“During the selection interview they started laughing. In other selection interviews I was asked about possible operations that I as a non-binary trans person might have undergone, instead of content-related questions. That’s where I draw the line. These were selection interviews at universities, at other educational institutions or consulting firms. After graduating, I was unemployed for a year and a half and then I worked as a cleaner for a while. During the application procedure for my PhD position, I looked up the university. I read that a spokesperson had said that the university had ‘only received a few signals’ about a need for gender-neutral toilets. I’d heard further negative stories, too. So I asked myself: do I really want to work there? Luckily, the interview was really nice, also after I’d inquired some more to see if I would feel safe. I’ve been working here for almost two years now. I really value my direct colleagues and department.
“This doesn’t mean that I feel at home at this university. It’s not diverse or inclusive here. Look at the rainbow crosswalk, or gay zebra crossing – that’s a crass example of pinkwashing. The university wants to give the impression that they’re open to everyone, well, I don’t notice much of that. The university’s diversity website contains faults in explaining the terms sex and gender. They actually have no idea what they are talking about. This week I got an email from the exam board, it says ‘Ms Kersing’ above it. The target figure for diversity among professors is formulated only for women. When surveys are conducted here, people often get asked: are you a man or a woman? Even if this fact is completely irrelevant. Researchers need to think about the impact of their work, because policy is made on the basis of these research projects.”
Diversity employees in higher education regularly face violent reactions or harassment
Discussions on diversity and inclusion in higher education have become increasingly…
“The university’s resolutions on diversity and inclusion are well-meant, but it’s just empty words. It really isn’t much effort to put a different sticker on a toilet door. At meetings such as social safety lunches and LGBTQI+ network drinks, I say that in each building I’d like to use the toilet without getting funny looks. I don’t want every toilet to be gender neutral, but one or two in each building would be nice. I’ve never received any response to my requests.”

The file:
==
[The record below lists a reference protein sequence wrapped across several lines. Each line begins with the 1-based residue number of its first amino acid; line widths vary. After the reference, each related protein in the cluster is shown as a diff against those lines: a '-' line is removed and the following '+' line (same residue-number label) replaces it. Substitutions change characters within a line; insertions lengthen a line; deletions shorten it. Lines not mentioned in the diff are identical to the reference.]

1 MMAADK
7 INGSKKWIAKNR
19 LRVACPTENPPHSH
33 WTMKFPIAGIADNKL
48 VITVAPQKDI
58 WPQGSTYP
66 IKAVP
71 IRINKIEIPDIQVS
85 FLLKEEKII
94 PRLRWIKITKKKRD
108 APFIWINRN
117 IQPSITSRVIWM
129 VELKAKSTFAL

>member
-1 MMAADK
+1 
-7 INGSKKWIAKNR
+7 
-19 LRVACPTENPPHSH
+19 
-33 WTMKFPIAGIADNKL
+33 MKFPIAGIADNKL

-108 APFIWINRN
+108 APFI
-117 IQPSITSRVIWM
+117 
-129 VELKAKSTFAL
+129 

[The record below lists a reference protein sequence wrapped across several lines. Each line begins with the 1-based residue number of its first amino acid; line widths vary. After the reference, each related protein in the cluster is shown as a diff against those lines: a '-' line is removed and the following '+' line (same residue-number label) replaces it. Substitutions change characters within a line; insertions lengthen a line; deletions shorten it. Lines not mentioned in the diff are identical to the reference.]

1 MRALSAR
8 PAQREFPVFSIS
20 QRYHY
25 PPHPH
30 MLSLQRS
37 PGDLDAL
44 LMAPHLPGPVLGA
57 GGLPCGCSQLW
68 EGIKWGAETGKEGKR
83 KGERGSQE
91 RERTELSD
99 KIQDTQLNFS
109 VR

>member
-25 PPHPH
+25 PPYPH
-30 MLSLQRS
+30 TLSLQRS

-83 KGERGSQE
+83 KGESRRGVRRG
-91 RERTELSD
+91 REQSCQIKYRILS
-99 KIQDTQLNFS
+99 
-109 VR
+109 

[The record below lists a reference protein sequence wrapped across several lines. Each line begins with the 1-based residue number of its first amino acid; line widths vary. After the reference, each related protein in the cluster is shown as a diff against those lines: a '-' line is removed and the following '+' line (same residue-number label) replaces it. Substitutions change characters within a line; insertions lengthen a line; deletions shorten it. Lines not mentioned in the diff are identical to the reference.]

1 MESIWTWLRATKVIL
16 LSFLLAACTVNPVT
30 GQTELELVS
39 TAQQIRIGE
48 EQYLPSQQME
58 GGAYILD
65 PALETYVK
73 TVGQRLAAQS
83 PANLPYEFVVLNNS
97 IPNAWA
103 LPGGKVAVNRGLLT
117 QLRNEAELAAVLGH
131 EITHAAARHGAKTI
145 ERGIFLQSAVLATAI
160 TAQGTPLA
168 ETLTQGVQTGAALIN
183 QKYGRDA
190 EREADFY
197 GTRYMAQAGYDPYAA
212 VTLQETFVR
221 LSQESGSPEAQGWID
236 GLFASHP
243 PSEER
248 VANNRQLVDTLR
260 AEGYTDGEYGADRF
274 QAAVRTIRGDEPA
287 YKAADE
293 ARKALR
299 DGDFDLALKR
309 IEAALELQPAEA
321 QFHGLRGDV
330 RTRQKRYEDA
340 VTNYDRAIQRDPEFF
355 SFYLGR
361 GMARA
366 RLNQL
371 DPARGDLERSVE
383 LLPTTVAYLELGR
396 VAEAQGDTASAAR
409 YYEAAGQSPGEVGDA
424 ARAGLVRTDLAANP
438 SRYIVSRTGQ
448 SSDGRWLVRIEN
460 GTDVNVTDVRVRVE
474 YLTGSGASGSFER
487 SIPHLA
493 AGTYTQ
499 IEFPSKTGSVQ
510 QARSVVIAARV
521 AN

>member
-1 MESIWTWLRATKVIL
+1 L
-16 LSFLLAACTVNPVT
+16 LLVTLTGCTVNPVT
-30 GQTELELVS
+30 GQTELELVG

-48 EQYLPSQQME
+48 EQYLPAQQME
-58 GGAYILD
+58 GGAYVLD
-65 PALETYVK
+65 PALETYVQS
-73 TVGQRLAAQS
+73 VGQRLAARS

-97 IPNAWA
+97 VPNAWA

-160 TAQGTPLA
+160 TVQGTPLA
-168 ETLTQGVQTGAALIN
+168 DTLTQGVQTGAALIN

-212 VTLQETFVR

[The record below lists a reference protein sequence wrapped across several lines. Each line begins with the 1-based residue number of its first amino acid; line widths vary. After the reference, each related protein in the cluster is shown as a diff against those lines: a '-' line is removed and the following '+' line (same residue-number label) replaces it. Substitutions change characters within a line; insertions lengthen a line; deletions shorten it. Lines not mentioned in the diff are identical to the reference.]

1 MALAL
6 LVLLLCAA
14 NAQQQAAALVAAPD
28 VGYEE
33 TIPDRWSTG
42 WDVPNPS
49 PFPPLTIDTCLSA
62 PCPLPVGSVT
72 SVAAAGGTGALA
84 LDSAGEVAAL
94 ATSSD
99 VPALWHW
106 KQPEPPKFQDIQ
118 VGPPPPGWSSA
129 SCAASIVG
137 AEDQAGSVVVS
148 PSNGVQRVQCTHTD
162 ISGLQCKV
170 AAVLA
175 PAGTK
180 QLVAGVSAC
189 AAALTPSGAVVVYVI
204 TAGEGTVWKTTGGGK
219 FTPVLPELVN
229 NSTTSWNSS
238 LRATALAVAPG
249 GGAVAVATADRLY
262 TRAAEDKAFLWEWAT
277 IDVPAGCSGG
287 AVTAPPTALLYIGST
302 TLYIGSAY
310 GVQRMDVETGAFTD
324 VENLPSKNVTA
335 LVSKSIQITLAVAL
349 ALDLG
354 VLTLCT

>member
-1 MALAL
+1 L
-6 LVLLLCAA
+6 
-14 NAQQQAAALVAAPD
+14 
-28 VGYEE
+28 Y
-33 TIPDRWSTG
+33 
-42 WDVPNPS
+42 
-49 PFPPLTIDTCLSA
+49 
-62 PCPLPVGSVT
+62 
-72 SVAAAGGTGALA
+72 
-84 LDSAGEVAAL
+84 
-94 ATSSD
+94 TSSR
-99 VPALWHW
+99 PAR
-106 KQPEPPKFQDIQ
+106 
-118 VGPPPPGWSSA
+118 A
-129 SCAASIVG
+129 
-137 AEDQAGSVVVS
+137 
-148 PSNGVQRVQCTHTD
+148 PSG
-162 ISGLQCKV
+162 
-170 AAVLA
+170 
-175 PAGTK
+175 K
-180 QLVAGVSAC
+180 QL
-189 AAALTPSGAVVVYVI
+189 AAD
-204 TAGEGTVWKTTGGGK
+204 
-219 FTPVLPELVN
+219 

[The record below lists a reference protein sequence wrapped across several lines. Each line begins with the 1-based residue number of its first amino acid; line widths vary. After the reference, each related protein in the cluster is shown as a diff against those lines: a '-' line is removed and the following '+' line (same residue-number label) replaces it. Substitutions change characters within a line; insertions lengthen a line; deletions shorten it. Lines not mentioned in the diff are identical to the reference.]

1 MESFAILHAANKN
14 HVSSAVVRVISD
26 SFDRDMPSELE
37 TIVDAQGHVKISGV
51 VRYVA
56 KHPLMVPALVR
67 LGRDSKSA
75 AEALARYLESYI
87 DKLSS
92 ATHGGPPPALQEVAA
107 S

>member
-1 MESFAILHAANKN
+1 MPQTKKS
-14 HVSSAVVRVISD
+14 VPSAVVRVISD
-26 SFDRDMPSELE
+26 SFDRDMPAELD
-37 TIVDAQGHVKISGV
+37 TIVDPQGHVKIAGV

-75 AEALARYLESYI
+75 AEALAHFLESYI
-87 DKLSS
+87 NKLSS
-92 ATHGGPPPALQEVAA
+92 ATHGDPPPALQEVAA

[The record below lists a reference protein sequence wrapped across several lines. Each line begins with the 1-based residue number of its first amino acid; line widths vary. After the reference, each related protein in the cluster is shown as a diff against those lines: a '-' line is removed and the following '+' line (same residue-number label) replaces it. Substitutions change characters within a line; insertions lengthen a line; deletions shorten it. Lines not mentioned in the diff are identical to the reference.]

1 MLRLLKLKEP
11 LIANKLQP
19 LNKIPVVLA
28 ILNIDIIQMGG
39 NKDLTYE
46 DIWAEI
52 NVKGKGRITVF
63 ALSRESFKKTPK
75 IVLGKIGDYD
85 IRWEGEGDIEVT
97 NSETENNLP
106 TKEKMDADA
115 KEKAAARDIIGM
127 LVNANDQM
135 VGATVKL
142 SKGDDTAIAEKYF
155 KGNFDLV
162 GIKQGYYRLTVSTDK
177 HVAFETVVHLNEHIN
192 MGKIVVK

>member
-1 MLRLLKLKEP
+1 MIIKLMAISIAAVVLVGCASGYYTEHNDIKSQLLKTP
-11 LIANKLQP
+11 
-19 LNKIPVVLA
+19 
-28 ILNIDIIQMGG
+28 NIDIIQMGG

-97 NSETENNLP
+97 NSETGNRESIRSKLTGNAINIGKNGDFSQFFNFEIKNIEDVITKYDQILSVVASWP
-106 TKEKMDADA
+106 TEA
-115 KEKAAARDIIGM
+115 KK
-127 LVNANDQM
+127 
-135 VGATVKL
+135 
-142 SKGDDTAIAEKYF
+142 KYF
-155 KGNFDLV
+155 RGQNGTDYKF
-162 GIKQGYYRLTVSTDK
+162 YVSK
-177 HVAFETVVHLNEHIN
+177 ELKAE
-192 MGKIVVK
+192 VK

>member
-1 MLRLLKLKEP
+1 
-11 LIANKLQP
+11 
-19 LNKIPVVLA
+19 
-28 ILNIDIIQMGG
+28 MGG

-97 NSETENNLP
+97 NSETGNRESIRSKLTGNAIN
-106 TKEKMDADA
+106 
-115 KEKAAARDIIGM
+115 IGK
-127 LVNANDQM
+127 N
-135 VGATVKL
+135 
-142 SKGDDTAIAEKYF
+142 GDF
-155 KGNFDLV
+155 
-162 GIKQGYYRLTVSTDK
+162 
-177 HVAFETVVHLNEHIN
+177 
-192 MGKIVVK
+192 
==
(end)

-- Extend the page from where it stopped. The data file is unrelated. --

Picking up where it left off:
“Things are so different in my department. Before I even asked about gender-neutral toilets there, in my first week my manager said: ‘Shall we organise things so that you can use the toilet here?’ My colleagues aren’t bothered by how I identify. Sometimes people do have some questions, however. Not everyone knows that as a trans person, you can also be non-binary – so you then, in my case, do not identify as male or female. Most people think transgender is only transitioning from male to female or vice versa. People who are non-binary fall outside these binary boxes. So as a non-binary transgender person, you can transition from male or female or to anything in between. In personal contacts I’m not harsh if someone stumbles over forms of address sometimes. My issue is with large organisations: if they say they want to be inclusive, they should put this into practice.”
“Universities are relatively safe work environments. People here don’t become aggressive quickly – that’s a reaction I get from people, too. I have moved several times because neighbours reacted verbally and physically aggressively to my presence. But there’s still plenty of room for improvement here. There’s lots of blah, but little action. I hope that more will be done in the coming years. Otherwise, I’d prefer to work at another university after earning my PhD. Leiden or Nijmegen, for instance.”